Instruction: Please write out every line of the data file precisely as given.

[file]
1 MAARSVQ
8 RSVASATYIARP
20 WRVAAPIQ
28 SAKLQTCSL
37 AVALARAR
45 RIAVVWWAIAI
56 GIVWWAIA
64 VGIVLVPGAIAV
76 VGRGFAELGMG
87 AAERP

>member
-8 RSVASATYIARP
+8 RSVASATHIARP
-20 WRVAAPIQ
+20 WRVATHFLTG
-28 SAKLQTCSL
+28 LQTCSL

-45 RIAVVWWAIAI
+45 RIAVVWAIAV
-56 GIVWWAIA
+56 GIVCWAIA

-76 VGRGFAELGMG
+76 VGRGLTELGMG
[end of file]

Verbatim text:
1 MAARSVQ
8 RSVASATYIARP
20 WRVAAPIQ
28 SAKLQTCSL
37 AVALARAR
45 RIAVVWWAIAI
56 GIVWWAIA
64 VGIVLVPGAIAV
76 VGRGFAELGMG
87 AAERP

>member
-8 RSVASATYIARP
+8 RSVASATHIARP
-20 WRVAAPIQ
+20 WRVATHFLTG
-28 SAKLQTCSL
+28 LQTCSL

-45 RIAVVWWAIAI
+45 RIAVVWAIAV
-56 GIVWWAIA
+56 GIVCWAIA

-76 VGRGFAELGMG
+76 VGRGLTELGMG